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|History of AAZV|
The American Association of Zoo Veterinarians (AAZV) had its origin in 1946, when a small group of veterinarians who were working in zoos met informally during the annual meeting of the American Veterinary Medical Association in Boston. They named the group Zoo Veterinarians and agreed to meet annually at the AVMA meeting. Three of the people attending that meeting were Drs. Leonard Goss (deceased), Patricia O'Conner Halloran (recently deceased) and Lester Fisher (still hale and hearty), all of whom contributed greatly to the field of captive wild animal medicine.
The group established the following aims: 1). to inform those attending the meeting as to newer developments in veterinary medicine applicable to captive wild animals, 2). to publish and disseminate information on the subject and 3). to encourage the use of veterinarians in zoos. Those aims are incorporated into the fabric of AAZV even today. In 1949 a resolution was passed that each member must submit a case report for dissemination or publication. Dues were set at $1.00 per year to help defray the cost of printing and disseminating the case reports. Patricia O'Connor Halloran served as the secretary, program chairperson and only officer for 12 years.
In 1959, a committee was appointed to draw up a constitution and bylaws, which was approved in August 1960 by the membership. The group then became known as the American Association of Zoo Veterinarians with Dr. Charles P. Gandal the first president and Werner P. Heuschle the first secretary/treasurer.
AAZV membership has grown from a handful of dedicated pioneers to over 1000, including full-time zoo veterinarians, part-time zoo veterinarians, foreign zoo veterinarians, veterinarians working in rehabilitation, private practitioners with a keen interest in wild animals, students, veterinary technicians, and zoo curators and keepers.
In 1968, the officers of AAZV took a great leap forward and decided to meet separately from AVMA. For three years the group met at the Kellogg Center at Michigan State University in cooperation with Dr. Charles Reed, their coordinator of continuing education. Since then, AAZV has met in cities throughout North America, hosted by the zoo in that city. In 1976, over 240 people attended a 4-day conference with a program of formal papers, case reports, visits to a local zoo and miscellaneous social activities. In 2003, 575 people attended the meeting. Some of the meetings have been combined with other organizations including the International Association of Aquatic Animal Medicine (IAAAM) and the American Association of Wildlife Veterinarians (AAWV).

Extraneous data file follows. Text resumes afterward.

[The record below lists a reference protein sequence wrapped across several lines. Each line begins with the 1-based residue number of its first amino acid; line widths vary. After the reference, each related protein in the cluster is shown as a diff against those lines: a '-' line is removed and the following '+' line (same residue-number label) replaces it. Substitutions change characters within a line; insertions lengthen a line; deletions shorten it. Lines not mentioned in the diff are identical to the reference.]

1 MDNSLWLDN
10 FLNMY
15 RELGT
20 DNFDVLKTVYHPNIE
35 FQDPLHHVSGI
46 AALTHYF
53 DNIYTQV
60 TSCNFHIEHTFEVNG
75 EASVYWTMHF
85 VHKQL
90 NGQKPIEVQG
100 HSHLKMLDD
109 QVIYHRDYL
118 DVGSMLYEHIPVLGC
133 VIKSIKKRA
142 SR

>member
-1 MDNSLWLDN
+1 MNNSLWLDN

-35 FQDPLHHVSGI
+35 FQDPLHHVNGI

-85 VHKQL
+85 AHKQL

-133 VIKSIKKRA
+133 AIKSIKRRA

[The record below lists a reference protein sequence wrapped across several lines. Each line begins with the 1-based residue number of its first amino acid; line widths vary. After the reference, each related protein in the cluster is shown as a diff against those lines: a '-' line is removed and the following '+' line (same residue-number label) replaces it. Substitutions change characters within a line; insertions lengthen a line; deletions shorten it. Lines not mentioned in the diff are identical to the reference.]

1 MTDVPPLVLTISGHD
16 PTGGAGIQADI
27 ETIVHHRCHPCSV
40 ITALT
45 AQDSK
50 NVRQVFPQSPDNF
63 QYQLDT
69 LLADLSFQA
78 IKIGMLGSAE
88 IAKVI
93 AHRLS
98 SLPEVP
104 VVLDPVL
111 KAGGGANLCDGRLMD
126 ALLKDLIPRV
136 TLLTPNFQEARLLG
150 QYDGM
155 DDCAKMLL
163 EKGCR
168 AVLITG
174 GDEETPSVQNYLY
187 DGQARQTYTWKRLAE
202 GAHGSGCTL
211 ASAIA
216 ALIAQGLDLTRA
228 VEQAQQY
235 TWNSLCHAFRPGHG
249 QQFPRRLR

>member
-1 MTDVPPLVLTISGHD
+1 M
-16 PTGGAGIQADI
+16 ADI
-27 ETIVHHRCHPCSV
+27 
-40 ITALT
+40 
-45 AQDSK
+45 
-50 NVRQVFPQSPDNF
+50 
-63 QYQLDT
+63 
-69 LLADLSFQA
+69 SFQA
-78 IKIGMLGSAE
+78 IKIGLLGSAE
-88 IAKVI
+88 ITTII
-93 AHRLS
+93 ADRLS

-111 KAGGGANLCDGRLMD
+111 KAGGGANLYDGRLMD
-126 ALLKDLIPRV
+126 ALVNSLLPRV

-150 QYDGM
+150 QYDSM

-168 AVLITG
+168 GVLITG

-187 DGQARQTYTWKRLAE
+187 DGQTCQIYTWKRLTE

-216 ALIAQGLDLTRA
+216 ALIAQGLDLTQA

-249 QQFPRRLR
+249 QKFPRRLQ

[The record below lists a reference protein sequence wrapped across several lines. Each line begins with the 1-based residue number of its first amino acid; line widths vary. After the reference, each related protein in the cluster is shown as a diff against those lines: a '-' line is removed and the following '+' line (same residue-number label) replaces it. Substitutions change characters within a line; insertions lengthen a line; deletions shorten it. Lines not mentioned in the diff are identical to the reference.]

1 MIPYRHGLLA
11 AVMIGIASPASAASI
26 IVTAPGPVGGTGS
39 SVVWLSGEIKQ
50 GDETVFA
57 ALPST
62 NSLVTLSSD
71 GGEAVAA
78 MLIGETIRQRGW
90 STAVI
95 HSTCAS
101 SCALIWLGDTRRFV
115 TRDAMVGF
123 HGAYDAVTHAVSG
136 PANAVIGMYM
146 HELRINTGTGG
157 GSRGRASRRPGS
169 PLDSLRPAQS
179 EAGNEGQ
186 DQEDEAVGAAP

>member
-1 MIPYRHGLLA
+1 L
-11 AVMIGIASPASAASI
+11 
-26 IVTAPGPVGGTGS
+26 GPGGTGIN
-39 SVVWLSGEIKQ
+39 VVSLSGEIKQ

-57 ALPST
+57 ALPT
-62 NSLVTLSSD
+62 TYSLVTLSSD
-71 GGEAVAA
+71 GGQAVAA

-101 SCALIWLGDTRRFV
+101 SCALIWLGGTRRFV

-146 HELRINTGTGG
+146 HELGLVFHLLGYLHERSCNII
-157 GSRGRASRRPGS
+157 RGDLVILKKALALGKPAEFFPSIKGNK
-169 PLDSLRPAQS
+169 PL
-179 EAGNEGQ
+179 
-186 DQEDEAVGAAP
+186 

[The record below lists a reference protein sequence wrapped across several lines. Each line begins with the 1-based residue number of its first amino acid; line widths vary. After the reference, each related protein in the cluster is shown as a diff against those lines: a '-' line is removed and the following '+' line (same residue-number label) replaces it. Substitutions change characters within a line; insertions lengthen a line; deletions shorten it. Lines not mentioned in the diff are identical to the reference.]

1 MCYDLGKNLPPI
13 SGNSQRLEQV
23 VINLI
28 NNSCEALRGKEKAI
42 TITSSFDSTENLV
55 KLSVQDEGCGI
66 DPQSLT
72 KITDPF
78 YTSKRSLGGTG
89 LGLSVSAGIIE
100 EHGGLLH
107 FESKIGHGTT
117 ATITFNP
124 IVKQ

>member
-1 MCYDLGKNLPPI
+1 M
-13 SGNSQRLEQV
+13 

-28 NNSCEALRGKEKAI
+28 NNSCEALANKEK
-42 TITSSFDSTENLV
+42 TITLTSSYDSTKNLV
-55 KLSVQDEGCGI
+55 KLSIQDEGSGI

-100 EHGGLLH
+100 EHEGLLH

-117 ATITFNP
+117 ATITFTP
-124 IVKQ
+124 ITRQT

With the separate meeting, it was felt desirable to publish a Proceedings for those attending the meeting and to be disseminated to those unable to attend. This has continued to the present with only one year when the proceedings was not produced. The Proceedings were mimeographed in the early days and the Executive Committee of AAZV felt there should be something more permanent. Thus was born (1970) the Journal of Zoo Animal Medicine, affectionately known as the giraffe journal from the logo on the cover. The logo was changed in 1987 to include more representative species. The name of the journal was changed to the Journal of Zoo and Wildlife Medicine in 1989 to reflect the broader concern for both captive and free-ranging wild animal medicine.
When Dr. Fisher and the other pioneers became zoo veterinarians they did it because of their love of wild animals and willingness to care for all creatures. There were no training programs and no books to guide them. In 1968, the San Diego Zoo started the first internship program and that same year the first training program in a veterinary school anywhere in the world began when the University of California School of Veterinary Medicine inaugurated its Zoological Medicine program. It remained the only training program at the residency level for many years, but now many veterinary schools have one or more faculty devoted to teaching wild animal medicine. Furthermore, many zoos have internships and residencies that comply with the criteria established by the American College of Zoological Medicine (ACZM).
The first textbook on zoo animal medicine was published in the German language in 1976. Under the sponsorship of the Morris Animal Foundation, the first test in English was published in 1978 with the title Zoo and Wild Animal Medicine, and edited publication with 75 contributors. The book is now in its 7th edition and serves as the primary literature source for zoo medicine throughout much of the world.
Anneke Moresco spent the last year doing post doctoral work at Cincinnati Zoo & Botanical Garden in the Center for Conservation and Research of Endangered Wildlife (CREW). Anneke and colleagues participated in a conservation and reproduction project for the black-footed cat in South Africa. See the spotlight HERE. Photo credit Dr. Alex Sliwa (curator at the Cologne zoo)